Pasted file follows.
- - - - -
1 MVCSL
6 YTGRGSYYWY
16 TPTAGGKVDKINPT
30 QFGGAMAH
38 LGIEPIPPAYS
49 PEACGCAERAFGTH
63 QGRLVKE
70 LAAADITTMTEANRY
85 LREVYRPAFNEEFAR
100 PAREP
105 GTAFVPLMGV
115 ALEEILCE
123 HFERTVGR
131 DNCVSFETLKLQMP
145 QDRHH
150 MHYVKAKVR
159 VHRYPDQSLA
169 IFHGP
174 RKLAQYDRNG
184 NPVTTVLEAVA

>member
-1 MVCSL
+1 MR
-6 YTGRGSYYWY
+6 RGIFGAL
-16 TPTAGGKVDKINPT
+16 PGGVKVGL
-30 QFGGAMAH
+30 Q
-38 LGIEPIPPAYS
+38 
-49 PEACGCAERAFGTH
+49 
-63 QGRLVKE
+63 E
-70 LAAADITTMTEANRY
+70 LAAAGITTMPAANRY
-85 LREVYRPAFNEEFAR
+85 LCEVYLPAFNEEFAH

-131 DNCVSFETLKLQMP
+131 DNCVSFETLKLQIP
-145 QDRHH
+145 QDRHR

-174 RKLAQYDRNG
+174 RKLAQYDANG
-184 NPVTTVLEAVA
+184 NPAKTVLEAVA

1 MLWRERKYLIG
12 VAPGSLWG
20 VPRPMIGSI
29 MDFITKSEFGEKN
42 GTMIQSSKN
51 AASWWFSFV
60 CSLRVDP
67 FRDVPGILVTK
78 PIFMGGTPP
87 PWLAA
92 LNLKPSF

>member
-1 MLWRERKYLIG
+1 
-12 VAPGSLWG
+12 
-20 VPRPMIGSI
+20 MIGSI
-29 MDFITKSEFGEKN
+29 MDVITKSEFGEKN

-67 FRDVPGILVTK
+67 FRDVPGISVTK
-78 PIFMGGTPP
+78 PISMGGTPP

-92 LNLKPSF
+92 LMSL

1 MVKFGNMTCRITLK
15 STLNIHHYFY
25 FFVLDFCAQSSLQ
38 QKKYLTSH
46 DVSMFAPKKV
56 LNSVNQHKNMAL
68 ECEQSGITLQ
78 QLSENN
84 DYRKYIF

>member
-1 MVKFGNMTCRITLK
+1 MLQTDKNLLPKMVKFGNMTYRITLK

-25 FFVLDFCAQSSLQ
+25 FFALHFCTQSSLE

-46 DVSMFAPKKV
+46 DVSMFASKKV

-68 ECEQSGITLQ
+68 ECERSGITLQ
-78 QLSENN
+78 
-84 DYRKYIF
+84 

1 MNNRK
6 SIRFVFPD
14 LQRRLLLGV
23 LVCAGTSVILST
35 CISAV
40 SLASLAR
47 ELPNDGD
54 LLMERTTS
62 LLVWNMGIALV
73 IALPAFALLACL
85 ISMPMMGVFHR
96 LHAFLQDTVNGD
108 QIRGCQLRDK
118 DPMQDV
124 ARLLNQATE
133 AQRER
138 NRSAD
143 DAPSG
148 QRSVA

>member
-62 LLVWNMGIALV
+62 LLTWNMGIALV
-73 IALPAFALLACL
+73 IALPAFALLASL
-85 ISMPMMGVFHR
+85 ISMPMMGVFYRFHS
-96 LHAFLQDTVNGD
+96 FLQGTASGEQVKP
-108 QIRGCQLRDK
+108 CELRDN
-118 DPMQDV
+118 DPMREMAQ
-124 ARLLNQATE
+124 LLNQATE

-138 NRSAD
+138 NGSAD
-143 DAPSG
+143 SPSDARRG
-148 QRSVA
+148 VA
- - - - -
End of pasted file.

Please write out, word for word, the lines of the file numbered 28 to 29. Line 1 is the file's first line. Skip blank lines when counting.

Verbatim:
-30 QFGGAMAH
+30 Q